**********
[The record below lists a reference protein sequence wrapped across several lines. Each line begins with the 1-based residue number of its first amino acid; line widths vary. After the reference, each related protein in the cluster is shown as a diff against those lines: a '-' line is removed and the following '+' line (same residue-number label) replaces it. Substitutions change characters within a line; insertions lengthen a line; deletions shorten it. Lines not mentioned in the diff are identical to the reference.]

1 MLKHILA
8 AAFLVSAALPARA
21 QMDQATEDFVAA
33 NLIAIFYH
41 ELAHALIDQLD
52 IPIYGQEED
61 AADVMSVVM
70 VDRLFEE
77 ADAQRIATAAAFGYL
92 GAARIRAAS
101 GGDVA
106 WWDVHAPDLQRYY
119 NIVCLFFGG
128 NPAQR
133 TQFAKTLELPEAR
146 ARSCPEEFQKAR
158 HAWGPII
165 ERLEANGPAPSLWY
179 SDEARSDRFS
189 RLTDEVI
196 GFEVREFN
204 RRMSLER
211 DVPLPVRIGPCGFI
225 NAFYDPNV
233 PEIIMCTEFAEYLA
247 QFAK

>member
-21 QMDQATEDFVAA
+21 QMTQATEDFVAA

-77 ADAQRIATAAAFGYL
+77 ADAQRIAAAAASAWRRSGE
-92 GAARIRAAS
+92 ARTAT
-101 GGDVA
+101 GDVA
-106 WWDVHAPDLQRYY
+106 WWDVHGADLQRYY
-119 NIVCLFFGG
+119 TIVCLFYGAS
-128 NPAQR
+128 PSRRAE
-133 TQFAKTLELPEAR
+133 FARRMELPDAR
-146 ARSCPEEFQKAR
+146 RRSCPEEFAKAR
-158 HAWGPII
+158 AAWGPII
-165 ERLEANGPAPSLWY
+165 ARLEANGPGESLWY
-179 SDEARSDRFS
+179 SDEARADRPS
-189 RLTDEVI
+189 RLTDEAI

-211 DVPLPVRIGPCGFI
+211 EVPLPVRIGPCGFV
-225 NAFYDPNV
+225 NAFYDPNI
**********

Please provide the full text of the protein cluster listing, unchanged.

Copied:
[The record below lists a reference protein sequence wrapped across several lines. Each line begins with the 1-based residue number of its first amino acid; line widths vary. After the reference, each related protein in the cluster is shown as a diff against those lines: a '-' line is removed and the following '+' line (same residue-number label) replaces it. Substitutions change characters within a line; insertions lengthen a line; deletions shorten it. Lines not mentioned in the diff are identical to the reference.]

1 MLKHILA
8 AAFLVSAALPARA
21 QMDQATEDFVAA
33 NLIAIFYH
41 ELAHALIDQLD
52 IPIYGQEED
61 AADVMSVVM
70 VDRLFEE
77 ADAQRIATAAAFGYL
92 GAARIRAAS
101 GGDVA
106 WWDVHAPDLQRYY
119 NIVCLFFGG
128 NPAQR
133 TQFAKTLELPEAR
146 ARSCPEEFQKAR
158 HAWGPII
165 ERLEANGPAPSLWY
179 SDEARSDRFS
189 RLTDEVI
196 GFEVREFN
204 RRMSLER
211 DVPLPVRIGPCGFI
225 NAFYDPNV
233 PEIIMCTEFAEYLA
247 QFAK

>member
-21 QMDQATEDFVAA
+21 QMTQATEDFVAA

-77 ADAQRIATAAAFGYL
+77 ADAQRIAAAAASAWRRSGE
-92 GAARIRAAS
+92 ARTAT
-101 GGDVA
+101 GDVA
-106 WWDVHAPDLQRYY
+106 WWDVHGADLQRYY
-119 NIVCLFFGG
+119 TIVCLFYGAS
-128 NPAQR
+128 PSRRAE
-133 TQFAKTLELPEAR
+133 FARRMELPDAR
-146 ARSCPEEFQKAR
+146 RRSCPEEFAKAR
-158 HAWGPII
+158 AAWGPII
-165 ERLEANGPAPSLWY
+165 ARLEANGPGESLWY
-179 SDEARSDRFS
+179 SDEARADRPS
-189 RLTDEVI
+189 RLTDEAI

-211 DVPLPVRIGPCGFI
+211 EVPLPVRIGPCGFV
-225 NAFYDPNV
+225 NAFYDPNI